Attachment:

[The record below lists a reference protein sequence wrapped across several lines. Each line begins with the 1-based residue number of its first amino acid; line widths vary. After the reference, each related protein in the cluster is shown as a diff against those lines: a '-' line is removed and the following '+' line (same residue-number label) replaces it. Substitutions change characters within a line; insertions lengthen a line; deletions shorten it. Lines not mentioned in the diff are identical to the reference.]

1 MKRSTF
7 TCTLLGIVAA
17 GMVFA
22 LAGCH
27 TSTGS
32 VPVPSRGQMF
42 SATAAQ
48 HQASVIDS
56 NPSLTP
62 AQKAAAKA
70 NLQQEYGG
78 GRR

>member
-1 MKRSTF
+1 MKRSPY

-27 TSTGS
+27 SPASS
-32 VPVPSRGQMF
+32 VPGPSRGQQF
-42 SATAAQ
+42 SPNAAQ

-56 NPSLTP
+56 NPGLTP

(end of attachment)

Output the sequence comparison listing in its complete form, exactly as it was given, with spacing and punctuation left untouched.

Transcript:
[The record below lists a reference protein sequence wrapped across several lines. Each line begins with the 1-based residue number of its first amino acid; line widths vary. After the reference, each related protein in the cluster is shown as a diff against those lines: a '-' line is removed and the following '+' line (same residue-number label) replaces it. Substitutions change characters within a line; insertions lengthen a line; deletions shorten it. Lines not mentioned in the diff are identical to the reference.]

1 MKRSTF
7 TCTLLGIVAA
17 GMVFA
22 LAGCH
27 TSTGS
32 VPVPSRGQMF
42 SATAAQ
48 HQASVIDS
56 NPSLTP
62 AQKAAAKA
70 NLQQEYGG
78 GRR

>member
-1 MKRSTF
+1 MKRSPY

-27 TSTGS
+27 SPASS
-32 VPVPSRGQMF
+32 VPGPSRGQQF
-42 SATAAQ
+42 SPNAAQ

-56 NPSLTP
+56 NPGLTP